They set sail from Holland, shipwrecks and discoveries

A web page dedicated to the Dutch who sailed and explored the shores of Australia. Some of these ships wrecked on the shores of Western Australia but many others sailed on to the East Indies or explored other unknown territories such as New Zealand and Tasmania.

Vessels

Batavia 1629
Duyfken 1606
Vergulde Draeck 1656
Zeewyck 1729
Zuytdorp 1727

Captains Willem Jansz
Dirck Hartog
Abel Janszoon Tasman
Willem de Vlamingh
Related topics Cartography
Links to replicas and other related material.

Vergulde Draeck

In April 1656, the Vergulde Draek ran aground north of Yanchep, near Ledge Point. Sailing from Cape fo Good Hope, most VOC ships would set course East (using the trade winds) until sighting the coast of Western Australia, prior to turning north towards Batavia. The wreckage was discovered in April 1963, by spear fishermen.

Vergulde Draeck - Links to other sites:

  • Vergulde Draeck:Gilt Dragon (1653-1656) - WA Maritime Museum

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The Zeewyck (de Zeewijck)

The Zeewyck wrecked near the Houtman Abrolhos in 1727. I'm hoping to include a bit more information on this vessel later on. Some of the relics found are on display at the Geraldton Museum.

The Zuytdorp (de Zuijtdorp)

The Zuytdorp was one of many VOC ships bound for Batavia. However it ran aground in April 1712. This ship wrecked on the Houtman Abrolhos in 1712. A model of the "Zuytdorp" can be viewed at the Shark Bay Shell and Craft Museum.

The Zuytdorp - Links to other sites:

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Jansz, Willem

Captain Willem Jansz and supercargo Jan Lodewycksz van Roosengin, must have been the first Europeans to chart Australia. Sailing the Duyfken, Jansz sighted part of the northern coastline of Australia in 1606, which at the time he thought was the part of mainland New Guinea. The original journals and charts made during this voyage have been lost.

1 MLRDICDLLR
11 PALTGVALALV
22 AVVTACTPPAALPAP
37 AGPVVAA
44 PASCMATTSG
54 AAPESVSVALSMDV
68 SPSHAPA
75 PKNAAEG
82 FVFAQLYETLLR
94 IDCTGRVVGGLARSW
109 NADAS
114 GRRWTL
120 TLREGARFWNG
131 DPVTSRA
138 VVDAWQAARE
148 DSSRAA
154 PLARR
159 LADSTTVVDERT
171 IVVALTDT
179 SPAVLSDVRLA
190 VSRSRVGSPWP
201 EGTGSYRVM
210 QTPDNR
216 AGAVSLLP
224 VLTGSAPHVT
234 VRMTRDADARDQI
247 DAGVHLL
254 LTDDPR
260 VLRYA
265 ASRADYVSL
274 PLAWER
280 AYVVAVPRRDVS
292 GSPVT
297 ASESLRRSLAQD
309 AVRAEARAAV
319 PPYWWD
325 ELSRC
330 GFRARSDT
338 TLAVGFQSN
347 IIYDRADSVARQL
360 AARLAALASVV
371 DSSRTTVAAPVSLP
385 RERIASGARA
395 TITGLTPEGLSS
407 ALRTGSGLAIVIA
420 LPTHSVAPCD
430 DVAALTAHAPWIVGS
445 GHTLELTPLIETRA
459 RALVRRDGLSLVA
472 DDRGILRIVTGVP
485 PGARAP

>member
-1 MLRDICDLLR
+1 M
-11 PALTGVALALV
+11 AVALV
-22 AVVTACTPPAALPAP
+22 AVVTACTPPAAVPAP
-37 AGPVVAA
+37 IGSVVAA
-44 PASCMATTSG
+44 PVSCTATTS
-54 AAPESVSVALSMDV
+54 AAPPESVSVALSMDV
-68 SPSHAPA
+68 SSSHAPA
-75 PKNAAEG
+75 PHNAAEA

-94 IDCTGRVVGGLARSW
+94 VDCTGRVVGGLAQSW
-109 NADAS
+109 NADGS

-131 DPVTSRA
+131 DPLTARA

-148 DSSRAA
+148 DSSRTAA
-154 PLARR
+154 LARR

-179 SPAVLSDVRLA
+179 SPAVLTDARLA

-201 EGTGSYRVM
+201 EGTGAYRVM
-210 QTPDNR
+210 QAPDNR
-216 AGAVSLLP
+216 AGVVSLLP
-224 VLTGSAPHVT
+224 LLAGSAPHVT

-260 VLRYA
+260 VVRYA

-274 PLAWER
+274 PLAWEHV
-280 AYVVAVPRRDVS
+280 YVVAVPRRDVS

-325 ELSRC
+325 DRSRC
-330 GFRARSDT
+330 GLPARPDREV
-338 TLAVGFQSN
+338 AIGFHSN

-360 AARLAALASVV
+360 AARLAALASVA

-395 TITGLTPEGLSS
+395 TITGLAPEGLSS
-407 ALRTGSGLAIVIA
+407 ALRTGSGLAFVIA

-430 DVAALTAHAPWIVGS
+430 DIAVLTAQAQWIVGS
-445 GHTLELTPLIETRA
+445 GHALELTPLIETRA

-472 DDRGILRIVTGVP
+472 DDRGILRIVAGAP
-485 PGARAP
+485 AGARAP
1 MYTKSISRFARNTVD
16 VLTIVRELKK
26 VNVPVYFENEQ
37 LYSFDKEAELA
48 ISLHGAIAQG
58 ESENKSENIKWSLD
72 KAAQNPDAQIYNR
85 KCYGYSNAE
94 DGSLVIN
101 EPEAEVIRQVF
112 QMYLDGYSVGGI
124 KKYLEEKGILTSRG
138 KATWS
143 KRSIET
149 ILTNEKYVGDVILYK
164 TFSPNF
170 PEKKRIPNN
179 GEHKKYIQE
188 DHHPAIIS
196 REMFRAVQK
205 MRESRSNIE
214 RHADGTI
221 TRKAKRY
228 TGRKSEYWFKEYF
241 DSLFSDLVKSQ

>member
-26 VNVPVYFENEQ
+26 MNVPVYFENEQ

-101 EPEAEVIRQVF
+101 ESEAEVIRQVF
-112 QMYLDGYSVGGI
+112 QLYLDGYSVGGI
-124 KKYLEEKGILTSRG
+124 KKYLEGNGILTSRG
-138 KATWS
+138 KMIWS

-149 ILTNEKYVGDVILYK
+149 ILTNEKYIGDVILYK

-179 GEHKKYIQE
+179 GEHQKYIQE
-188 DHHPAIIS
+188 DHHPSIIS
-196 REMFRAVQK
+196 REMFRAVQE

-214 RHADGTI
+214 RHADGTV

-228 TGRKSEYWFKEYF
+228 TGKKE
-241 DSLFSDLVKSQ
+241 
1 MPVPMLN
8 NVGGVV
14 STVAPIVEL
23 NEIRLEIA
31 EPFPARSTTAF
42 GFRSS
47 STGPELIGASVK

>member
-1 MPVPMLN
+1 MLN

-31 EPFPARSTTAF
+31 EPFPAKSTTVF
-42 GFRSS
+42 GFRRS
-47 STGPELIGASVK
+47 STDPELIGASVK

The National Library of Austria in Vienna owns a copy of the map, made around 1670. Apart from the route Jansz took, it also show the location of the first landfall in Australia by the Duyfken. The map is part of the "Atlas Blaeu- Van der Hem", an atlas consisting of 50 books and has more than 2000 coloured copper engravings and hand drawings. The atlas was brought to Vienna in 1730 by Prince Eugen v. Savoyen.

Willem Jansz - Links to other sites:

  • Osterreichische Nationalbibliothek Wien, cartographic collection (German)
    This image archive will be closed till the end of 2001. An English language version might be available in the future. - THIS LINK CURRENTLY ONLY REFERENCES THE OPENING PAGE.
  • Willem Jansz - Biography (discovery school.com)

Something to look for in your library:

  • Smith, Joan I. Willem Jansz, Rio Bay Enterprises Pty.Ltd. (Publishing) , 122 Dalkeith Road, Nedlands 6009, Western Australia. E-mail: pub@riobay.com.au

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Hartog, Dirck

In January 1616, the Eendracht sailed for Java. The Dutch East Indies company had set out a new sailing route to the east. Hartog followed that new route, but waited too long in turning north to Java, because of his error he chanced upon the west coast of Australia.